While the United States has robust anti-trafficking efforts on national and local levels, it is still a major source and destination country, with high levels of international and domestic trafficking. Data on where exactly trafficking is occurring in the United States remains limited, not only because of the inherently underground nature of the crime, but also lagging and disjointed data collection efforts. For example, within the U.S. government there have been at least eight separate divisions housing data on human trafficking and three separate databases.
A 2013 report by the Polaris Project confirms commonly cited statistics on the top states for human trafficking. Using data collected by the National Human Trafficking Resource Center Hotline(1-888-373-7888), the Polaris Project found that that between 2007 and 2012 the most potential reports of human trafficking came from California, Texas, Florida, and New York.
California’s Office of the Attorney General acknowledges that California is one of the nation’s top destination states. The office attributes it to the state’s population, location on the border, high immigrant population, and its large economy. California struggles with child sex trafficking, with the FBI rating San Francisco, Los Angeles, and San Diego as areas of “high intensity child prostitution.”
Californa’s government is actively working to combat human trafficking in the state. Between 2010 and 2012,California’s task forces initiated 2,552 investigations into human trafficking, identified 1,277 victims, and arrested 1,798 individuals.
Texas received 10 percent of the calls into the National Human Trafficking Resource Center Hotline. A recent report by the Texas Department of Public Safety compiled Texas’s known, albeit scant, human trafficking statistics:
- 957 suspected victims and 1,057 suspected human trafficking incidents have been reported by Texas-based reporting agencies to federal databases since 2007;
- as of January 2014, 99 inmates were incarcerated in Texas prisons with convictions of human trafficking or compelling prostitution;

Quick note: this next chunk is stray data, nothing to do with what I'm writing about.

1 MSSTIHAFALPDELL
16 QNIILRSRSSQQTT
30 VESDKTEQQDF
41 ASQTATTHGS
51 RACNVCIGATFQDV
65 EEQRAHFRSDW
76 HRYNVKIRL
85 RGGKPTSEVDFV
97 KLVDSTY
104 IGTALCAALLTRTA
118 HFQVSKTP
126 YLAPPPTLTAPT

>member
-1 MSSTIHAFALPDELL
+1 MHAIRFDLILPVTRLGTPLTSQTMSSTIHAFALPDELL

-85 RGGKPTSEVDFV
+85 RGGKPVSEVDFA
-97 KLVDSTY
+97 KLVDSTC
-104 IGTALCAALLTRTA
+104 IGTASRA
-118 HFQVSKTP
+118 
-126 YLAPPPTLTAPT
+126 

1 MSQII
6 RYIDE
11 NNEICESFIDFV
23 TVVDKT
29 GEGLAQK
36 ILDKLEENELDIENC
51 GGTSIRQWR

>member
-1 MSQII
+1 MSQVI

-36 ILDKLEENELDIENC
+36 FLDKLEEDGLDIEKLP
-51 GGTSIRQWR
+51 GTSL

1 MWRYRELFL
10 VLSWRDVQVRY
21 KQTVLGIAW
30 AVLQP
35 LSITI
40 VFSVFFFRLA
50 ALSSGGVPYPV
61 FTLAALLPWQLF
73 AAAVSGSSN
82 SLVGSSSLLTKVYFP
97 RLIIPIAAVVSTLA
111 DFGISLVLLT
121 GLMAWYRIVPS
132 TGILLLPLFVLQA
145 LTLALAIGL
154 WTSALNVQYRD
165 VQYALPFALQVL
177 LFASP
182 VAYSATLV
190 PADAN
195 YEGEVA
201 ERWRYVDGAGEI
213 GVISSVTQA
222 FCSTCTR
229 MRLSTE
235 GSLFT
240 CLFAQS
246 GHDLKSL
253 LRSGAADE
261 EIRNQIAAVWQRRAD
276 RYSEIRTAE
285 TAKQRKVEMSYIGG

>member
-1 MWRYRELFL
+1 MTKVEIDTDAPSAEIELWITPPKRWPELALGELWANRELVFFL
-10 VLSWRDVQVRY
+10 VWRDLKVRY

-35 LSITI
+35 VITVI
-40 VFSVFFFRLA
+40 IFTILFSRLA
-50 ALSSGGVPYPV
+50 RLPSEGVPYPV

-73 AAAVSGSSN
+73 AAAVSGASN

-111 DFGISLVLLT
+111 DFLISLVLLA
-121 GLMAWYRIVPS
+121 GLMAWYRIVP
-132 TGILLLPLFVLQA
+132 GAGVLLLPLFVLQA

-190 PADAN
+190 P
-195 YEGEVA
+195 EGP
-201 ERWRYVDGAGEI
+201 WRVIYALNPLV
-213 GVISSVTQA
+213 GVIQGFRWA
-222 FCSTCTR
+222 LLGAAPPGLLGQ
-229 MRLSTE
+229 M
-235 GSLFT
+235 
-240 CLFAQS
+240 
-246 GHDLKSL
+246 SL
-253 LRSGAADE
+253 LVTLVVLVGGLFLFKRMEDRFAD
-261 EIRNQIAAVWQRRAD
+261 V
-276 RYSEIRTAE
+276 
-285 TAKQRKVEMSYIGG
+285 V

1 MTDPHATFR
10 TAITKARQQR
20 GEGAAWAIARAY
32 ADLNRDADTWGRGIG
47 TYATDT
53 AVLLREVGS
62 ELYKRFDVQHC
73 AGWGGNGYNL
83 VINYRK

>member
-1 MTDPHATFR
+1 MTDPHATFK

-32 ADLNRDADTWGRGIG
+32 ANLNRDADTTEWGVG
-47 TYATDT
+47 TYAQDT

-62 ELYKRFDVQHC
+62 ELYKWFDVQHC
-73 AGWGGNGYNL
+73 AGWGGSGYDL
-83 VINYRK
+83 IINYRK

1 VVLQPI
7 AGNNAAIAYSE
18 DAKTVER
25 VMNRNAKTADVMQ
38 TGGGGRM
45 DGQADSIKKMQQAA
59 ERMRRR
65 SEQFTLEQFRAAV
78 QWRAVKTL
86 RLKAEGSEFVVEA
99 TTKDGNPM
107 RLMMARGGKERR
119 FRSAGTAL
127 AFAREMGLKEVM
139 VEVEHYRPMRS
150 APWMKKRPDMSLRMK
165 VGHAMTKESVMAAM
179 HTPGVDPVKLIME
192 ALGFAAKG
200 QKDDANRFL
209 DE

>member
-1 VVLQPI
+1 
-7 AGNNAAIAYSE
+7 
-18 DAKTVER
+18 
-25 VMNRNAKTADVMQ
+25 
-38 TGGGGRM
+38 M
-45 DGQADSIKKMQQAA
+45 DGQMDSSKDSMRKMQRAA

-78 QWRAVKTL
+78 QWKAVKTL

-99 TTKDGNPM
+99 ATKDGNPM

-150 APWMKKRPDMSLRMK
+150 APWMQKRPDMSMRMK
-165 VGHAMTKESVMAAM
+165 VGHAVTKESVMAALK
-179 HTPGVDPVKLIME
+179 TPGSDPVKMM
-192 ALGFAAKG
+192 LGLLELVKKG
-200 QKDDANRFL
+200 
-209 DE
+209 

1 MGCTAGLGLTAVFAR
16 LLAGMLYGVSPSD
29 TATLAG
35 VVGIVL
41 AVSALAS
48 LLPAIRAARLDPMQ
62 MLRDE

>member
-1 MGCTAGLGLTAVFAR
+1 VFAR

- and the number of state charges of human trafficking increased from 20 in 2010 to 101 in 2013, and in the same time frame the number of state charges in compelling prostitution increased from 54 to 74.
The report’s outlook acknowledged that the state is likely to continue being vulnerable to sex trafficking and labor trafficking.
The most recent state government report on human trafficking in Florida is dated 2010. It notes that in 2010, 32 foreign nationals received certification as victims of human trafficking by the Department of Health and Human Services Office of Refugee Resettlement (ORR). In 2010, 55 human trafficking victims received services from the ORR. Of those victims, 50 were labor trafficking victims and 5 were sex trafficking victims. In 2010, Florida’s hotline specifically established for reports of child abuse, reported 271 allegations of child trafficking.
Florida’s Department of Children and Family Services has developed an aggressive system for tracking children who have run away from foster care. In 2010, the Department tracked 2,062 runaways, and identified 96 of them as potential victims of child sex trafficking.
New York, and specifically New York City, has been identified as a hub for human trafficking. New York’s large immigrant population, close proximity to major international airports and other ports of entry, and its concentration of formal and informal industries that lack close regulation all contribute to the prevalence of human trafficking in the state. New York had an interagency task force specifically to lead the fight against human trafficking that consisted of 9 state agencies. But after producing one report in 2008, the task force was repealed in 2013.
Despite poorly reported statistics on human trafficking, the state’s battle against the crime is one of the most progressive in the country. New York was the first state to pass a safe harbor law in 2008, ensuring that children are not charged for involvement in prostitution. New York’s legal framework around human trafficking has received the Polaris Project’s highest rating since the group first started ranking states in 2011. New York also recently became the first state to have a system of courts dedicated to human trafficking.